Whether one corrects a faulty posture in T'ai Chi Ch'uan by relieving blockages to the flow of ch'i or by bringing the body into alignment with the appropriate principles of physics/body mechanics, the results should be the same. An esoteric and a scientific paradigm of T'ai Chi Ch'uan will be complementary if one focuses on outcomes.
Many of the ideas in T'ai Chi Ch'uan can only be comprehended fully when they are felt/manifested in one's own body. Never-the-less, some ideas seem easier to talk about in terms of ch'i (and the rest of the panoply of terms from Taoist internal alchemy), while other ideas communicate well in terms of physics/biomechanics. A familiarity with both schools of thought is helpful and there is no particular reason to insist on only one paradigm in developing a conceptual framework for understanding T'ai Chi Ch'uan. If we think in terms of a positive theory of ch'i, the esoteric and the scientific paradigms are two sides of the same coin.
Let us take for granted the existence of ch'i, at least as a paradigm for certain aspects of the body-mind connection that are essential to the effective practice of T'ai Chi Ch'uan. The question then arises as to the best method for cultivating the ch'i. There are countless methods of ch'i kung that could be followed. My principle teacher in Cheng Man-ch'ing Style, Ben Lo, has always taken the position that the correct practice of T'ai Chi Ch'uan is itself a form of ch'i kung. Consequently, there is no need for supplementary systems. Holding postures, which could be thought of as a standing meditation ch'i kung series, is the only supplementary exercise that Ben recommends. Tony Ho, the Wu Style teacher I began studying with in December, 1993 (at Ben's recommendation) takes a totally different perspective and strongly recommends a number of ch'i kung techniques as supplementary exercises to help know your own body.
Zen meditation, yoga, ch'i kung and the internal martial arts all share elements for the cultivation of ch'i. Certain practices obviously resonate more clearly for some individuals than for others. If a T'ai Chi enthusiast enjoys some of the other practices, he might as well have fun. Possibly the alternate perspective will aid in understanding his T'ai Chi Ch'uan practice better. If you just relax and adhere to the principles of T'ai Chi Ch'uan, however, the ch'i is cultivated naturally and without risk. Casual observation does not support the idea that the practice of other arts makes ones T'ai Chi Ch'uan superior in some way. Some people who spend a lot of time supplementing their T'ai Chi Ch'uan training still have quite mediocre abilities.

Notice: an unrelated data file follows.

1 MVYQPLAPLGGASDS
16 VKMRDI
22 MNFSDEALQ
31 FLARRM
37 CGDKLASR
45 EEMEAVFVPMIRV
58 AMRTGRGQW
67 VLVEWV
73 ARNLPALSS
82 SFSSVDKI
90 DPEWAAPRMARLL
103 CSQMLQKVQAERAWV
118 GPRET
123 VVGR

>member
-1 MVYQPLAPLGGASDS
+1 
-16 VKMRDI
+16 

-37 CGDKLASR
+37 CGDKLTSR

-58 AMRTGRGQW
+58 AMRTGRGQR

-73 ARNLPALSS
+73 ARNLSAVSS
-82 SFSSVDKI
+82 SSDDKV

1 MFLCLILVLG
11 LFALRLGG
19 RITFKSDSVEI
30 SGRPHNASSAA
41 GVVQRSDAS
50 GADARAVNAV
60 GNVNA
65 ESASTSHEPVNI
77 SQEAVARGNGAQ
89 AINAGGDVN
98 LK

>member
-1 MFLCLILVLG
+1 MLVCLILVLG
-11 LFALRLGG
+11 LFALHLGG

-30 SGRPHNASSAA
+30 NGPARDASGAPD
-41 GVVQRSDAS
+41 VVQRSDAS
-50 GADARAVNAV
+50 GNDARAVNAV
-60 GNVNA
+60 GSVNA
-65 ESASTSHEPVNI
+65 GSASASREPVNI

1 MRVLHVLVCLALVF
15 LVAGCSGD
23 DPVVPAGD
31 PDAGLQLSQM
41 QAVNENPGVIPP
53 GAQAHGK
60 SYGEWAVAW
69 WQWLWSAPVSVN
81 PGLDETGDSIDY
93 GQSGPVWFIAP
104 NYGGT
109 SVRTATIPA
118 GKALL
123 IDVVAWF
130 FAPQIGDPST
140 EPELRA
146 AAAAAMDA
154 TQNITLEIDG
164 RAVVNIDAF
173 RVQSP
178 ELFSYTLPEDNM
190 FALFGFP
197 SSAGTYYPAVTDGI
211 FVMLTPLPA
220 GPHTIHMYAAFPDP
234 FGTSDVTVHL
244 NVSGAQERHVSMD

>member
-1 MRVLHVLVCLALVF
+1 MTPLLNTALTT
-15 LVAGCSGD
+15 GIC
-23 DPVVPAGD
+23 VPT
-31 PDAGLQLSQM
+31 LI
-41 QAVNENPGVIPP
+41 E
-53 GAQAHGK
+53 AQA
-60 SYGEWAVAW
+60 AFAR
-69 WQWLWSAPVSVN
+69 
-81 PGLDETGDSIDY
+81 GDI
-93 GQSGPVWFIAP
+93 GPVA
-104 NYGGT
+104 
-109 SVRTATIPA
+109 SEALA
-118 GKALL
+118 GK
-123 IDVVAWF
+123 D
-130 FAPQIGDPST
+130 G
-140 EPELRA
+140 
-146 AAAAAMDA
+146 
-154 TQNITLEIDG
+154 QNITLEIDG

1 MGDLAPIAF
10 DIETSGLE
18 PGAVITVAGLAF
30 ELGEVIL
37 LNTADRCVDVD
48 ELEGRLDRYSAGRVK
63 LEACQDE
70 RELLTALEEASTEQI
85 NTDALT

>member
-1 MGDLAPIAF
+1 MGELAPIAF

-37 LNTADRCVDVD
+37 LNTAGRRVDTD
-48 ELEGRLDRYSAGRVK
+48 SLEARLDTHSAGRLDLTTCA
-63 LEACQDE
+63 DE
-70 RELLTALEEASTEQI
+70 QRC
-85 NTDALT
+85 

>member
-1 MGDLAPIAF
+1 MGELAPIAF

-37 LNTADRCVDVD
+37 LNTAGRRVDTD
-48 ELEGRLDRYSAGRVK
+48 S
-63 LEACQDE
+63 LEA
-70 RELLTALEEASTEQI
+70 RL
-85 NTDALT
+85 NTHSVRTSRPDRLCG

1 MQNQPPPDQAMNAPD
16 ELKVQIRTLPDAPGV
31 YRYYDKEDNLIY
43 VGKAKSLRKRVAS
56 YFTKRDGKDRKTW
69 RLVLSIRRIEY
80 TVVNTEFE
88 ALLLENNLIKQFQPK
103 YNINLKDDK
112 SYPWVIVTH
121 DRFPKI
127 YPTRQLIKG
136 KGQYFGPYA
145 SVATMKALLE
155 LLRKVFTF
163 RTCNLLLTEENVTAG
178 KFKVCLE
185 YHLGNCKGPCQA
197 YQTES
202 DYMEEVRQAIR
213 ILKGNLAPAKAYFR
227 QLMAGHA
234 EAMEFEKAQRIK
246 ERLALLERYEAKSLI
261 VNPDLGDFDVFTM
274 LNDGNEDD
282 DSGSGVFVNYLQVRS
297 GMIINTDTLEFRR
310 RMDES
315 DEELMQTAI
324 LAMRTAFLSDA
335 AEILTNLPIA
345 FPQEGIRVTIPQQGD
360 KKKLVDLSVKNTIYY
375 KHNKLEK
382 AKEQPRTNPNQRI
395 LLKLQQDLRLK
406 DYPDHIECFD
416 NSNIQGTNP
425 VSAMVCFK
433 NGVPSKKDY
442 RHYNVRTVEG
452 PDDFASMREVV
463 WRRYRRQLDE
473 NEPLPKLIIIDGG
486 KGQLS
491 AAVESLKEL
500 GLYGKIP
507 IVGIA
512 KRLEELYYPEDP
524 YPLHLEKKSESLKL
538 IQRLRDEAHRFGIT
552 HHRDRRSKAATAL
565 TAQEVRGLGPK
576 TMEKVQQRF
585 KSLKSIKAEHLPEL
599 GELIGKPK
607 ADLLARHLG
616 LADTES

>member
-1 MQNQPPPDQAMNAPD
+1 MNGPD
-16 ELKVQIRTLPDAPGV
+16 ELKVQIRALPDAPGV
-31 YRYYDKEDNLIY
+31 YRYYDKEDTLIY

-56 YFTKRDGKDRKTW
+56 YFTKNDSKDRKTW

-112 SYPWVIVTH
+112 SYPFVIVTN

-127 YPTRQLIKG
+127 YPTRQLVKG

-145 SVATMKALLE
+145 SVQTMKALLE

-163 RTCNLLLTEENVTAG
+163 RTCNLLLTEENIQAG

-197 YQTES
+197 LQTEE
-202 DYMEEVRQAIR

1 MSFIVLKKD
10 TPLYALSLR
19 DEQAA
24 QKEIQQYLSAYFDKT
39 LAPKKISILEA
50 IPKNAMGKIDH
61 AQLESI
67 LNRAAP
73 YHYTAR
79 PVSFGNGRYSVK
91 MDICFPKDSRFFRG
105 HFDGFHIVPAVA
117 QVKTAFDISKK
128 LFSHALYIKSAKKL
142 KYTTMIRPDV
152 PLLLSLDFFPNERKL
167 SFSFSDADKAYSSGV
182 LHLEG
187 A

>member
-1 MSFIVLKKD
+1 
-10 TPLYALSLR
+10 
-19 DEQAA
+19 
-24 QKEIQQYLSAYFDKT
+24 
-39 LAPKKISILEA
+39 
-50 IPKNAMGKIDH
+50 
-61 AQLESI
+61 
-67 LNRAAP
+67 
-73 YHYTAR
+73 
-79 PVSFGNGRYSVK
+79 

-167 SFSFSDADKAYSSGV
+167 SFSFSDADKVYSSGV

The beginner should be aware of some potential risks with ch'i kung. There are practices that reportedly lead to severe emotional/psychological imbalances if not taught and monitored properly. It is thought particularly dangerous for people to focus the ch'i into the upper tan-t'ien, or third eye, because of the risks associated with the elevated blood pressure that results. The possibility of physical injury from improper body mechanics is also possible. Some will also fall prey to a New Age hubris, superficially learning a great number of esoteric practices and failing to recognize the potentially greater value from investing the same amount of time in developing a deep understanding of one system.
There are extensive systems of Taoist alchemy, as well as ideas from traditional Chinese medicine, which try to add insight into the nature and usage of ch'i. They can be studied, but as a practical matter there is a lot of contradictory information out there. The Classics do offer some guidance, although much of it is cryptic and open to misinterpretation.
Lee N. Scheele
Costa Mesa, CA
Copyright © 1996 Lee N. Scheele